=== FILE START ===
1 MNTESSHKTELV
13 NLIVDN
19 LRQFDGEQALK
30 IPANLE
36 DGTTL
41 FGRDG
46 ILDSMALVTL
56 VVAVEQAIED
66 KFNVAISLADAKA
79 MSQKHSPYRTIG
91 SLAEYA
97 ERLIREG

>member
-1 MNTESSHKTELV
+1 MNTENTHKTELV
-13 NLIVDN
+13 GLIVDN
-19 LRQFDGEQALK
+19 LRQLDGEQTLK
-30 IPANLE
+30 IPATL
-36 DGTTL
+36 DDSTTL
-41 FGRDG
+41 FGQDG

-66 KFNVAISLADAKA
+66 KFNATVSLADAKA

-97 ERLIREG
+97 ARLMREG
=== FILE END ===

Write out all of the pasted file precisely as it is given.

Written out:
1 MNTESSHKTELV
13 NLIVDN
19 LRQFDGEQALK
30 IPANLE
36 DGTTL
41 FGRDG
46 ILDSMALVTL
56 VVAVEQAIED
66 KFNVAISLADAKA
79 MSQKHSPYRTIG
91 SLAEYA
97 ERLIREG

>member
-1 MNTESSHKTELV
+1 MNTENTHKTELV
-13 NLIVDN
+13 GLIVDN
-19 LRQFDGEQALK
+19 LRQLDGEQTLK
-30 IPANLE
+30 IPATL
-36 DGTTL
+36 DDSTTL
-41 FGRDG
+41 FGQDG

-66 KFNVAISLADAKA
+66 KFNATVSLADAKA

-97 ERLIREG
+97 ARLMREG